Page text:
Hot Tickets: the first film from the YouTube generation?
Because I spent most of my years in high school with a video camera in my bag, gathering b-roll footage of football games and collecting stiff interviews of school officials holding forth on the school lunch program, I was glad to see that the high school video production classes of the aughts are not so different than those of the 90s. In 25-year-old newcomer Antonio Campos’s debut feature Afterschool, it’s clear that the channels of distributions have changed, that’s all—instead of a weekly close-circuit video broadcast, today’s teens have a much greater number of channels for their output—not just YouTube, but also Facebook and MySpace.
The opening montage of Afterschool tosses together a piano-playing cat, the camera-phone rendering of Saddam Hussein’s execution, and a particularly sadistic bit of low-rent pornography before laying out its disturbingly off-kilter coming-of-age trajectory. While films like the Blair Witch Project and Cloverfield have made a stunt out of the DIY aesthetic that has been so much a part of the adoption of low-cost video technology, Campos insightfully explores the implications of a world those hilarious cats and gruesome executions have similar weight. His hero, Robert, a soulful, feminine-featured loner, is more of an observer than an actor, and thus becomes a particularly revealing lens on an amateur video-saturated culture.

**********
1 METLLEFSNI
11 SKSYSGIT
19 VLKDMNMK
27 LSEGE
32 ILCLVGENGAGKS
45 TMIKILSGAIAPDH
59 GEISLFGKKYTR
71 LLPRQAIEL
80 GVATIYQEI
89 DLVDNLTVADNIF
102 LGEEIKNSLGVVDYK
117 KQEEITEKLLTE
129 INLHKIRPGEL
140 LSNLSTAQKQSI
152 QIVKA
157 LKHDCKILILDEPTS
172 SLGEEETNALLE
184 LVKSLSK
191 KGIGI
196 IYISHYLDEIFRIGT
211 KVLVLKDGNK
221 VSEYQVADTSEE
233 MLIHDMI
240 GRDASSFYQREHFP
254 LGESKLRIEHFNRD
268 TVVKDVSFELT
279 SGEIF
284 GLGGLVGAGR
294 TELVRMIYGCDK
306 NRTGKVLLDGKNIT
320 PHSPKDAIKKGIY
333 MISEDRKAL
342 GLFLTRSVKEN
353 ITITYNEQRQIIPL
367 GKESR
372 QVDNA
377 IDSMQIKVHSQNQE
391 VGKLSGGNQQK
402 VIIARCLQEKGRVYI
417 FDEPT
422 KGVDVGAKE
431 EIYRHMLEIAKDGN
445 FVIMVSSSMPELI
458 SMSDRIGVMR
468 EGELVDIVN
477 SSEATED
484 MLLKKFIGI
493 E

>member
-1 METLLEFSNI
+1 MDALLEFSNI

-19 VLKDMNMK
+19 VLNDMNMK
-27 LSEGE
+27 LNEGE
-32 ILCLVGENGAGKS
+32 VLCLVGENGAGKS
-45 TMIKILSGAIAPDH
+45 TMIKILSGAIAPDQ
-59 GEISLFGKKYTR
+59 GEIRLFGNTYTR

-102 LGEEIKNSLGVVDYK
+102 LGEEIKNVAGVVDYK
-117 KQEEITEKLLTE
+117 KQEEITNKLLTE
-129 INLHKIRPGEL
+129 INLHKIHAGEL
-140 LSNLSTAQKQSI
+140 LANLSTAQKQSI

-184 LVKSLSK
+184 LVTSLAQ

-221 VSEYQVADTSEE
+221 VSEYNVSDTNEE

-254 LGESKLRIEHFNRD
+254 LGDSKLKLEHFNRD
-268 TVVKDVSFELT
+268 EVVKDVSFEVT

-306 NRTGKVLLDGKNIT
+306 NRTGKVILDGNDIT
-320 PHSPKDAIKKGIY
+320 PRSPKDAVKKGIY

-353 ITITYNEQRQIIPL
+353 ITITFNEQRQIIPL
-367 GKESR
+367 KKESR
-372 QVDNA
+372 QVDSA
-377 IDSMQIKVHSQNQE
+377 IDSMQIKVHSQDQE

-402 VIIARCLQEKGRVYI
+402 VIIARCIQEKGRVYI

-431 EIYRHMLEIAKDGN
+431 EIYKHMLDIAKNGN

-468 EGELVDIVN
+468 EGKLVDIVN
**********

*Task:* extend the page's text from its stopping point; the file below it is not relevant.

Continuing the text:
Robert is conducting a pan of his prep school hallway when the two most popular girls in school careen into the frame, bloody and convulsing. His reaction—or lack thereof—is a jumping off point for the filmmaker to explore the moral disorientation of young people well-versed in trading video clips in lieu of actual face-to-face communication. One of the best moments in the film comes when Rob presents his cringe-inducing video memorial for the fallen twins. “Is this some kind of a joke?” asks his teacher. In his quest to put together, to borrow his terminology, “little clips of things that seem real,” it’s clear that Rob has failed to weave a sufficiently sentimental narrative. Relying heavily on artless, static compositions and long takes that are so reminiscent of the genre of amateur video he’s depicting, Campos provides a film that’s difficult to digest, but nonetheless remarkable for its insights. And miles away from those videos of piano-playing cats.
Tickets to Afterschool are still avaliable:
This entry was posted on September 24, 2008 at 6:27 am and is filed under festival dispatches, hot tickets, new york film festival, on @ the walter reade, what's on. You can subscribe via RSS 2.0 feed to this post's comments.comment below, or link to this permanent URL from your own site.